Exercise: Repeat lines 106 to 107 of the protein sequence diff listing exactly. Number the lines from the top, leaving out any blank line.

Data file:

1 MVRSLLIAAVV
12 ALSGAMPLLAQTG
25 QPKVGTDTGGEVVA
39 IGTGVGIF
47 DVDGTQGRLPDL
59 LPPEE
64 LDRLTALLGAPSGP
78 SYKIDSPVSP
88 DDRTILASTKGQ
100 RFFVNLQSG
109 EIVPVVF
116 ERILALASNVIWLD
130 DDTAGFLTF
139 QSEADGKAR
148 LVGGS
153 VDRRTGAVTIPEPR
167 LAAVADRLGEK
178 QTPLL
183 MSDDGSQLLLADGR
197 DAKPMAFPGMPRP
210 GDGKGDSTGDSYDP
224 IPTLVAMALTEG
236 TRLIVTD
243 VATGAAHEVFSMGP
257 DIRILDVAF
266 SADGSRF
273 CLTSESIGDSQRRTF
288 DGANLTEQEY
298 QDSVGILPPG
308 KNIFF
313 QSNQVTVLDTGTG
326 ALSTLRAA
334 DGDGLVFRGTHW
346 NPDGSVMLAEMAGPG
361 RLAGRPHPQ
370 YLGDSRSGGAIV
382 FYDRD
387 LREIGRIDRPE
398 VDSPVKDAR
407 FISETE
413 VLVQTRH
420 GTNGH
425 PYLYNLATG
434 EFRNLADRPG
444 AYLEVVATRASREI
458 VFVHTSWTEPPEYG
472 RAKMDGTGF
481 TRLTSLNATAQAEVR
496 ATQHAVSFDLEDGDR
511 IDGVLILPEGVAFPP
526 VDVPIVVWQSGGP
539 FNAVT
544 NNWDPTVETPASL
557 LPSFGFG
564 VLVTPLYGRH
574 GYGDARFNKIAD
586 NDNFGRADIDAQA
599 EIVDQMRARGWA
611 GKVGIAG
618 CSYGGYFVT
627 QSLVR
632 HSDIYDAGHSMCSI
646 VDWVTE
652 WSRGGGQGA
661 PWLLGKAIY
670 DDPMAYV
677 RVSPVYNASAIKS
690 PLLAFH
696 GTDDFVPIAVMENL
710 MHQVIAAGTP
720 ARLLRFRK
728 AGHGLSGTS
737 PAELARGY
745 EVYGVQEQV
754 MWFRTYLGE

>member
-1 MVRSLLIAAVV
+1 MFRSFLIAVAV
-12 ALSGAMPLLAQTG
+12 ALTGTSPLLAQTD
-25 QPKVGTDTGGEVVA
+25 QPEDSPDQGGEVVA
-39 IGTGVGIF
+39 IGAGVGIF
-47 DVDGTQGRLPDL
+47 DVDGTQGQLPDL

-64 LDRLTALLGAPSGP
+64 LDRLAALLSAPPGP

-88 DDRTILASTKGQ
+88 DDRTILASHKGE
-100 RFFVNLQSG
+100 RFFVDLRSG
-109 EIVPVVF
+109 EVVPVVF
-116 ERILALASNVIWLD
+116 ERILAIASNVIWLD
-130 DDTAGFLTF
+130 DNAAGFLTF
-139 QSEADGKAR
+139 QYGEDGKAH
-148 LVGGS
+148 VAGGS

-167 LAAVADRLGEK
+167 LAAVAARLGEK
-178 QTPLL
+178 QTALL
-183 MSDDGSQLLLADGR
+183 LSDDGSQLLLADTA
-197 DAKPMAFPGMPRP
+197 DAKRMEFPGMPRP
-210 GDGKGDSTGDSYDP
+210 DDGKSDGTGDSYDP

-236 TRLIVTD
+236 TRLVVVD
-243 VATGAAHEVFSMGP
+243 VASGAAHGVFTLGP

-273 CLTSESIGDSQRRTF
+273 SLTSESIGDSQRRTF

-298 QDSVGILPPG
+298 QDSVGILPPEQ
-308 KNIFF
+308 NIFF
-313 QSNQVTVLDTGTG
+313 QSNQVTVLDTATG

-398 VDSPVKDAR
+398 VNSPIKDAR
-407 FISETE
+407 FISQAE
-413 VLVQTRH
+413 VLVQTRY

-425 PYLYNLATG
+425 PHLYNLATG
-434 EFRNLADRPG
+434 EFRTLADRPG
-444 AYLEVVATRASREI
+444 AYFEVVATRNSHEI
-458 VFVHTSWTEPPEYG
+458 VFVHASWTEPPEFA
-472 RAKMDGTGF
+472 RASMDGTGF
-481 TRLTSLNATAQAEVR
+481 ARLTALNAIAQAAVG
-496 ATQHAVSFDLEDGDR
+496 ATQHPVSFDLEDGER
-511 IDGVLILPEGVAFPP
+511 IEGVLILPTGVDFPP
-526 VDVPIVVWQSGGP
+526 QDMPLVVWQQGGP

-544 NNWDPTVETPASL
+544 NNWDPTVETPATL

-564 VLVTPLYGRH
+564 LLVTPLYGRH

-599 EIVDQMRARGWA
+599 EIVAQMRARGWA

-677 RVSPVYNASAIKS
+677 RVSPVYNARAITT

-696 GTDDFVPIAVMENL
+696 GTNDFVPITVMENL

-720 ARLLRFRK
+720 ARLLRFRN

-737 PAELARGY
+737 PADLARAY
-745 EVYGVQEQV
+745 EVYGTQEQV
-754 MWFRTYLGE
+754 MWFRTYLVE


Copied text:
+178 QTALL
-183 MSDDGSQLLLADGR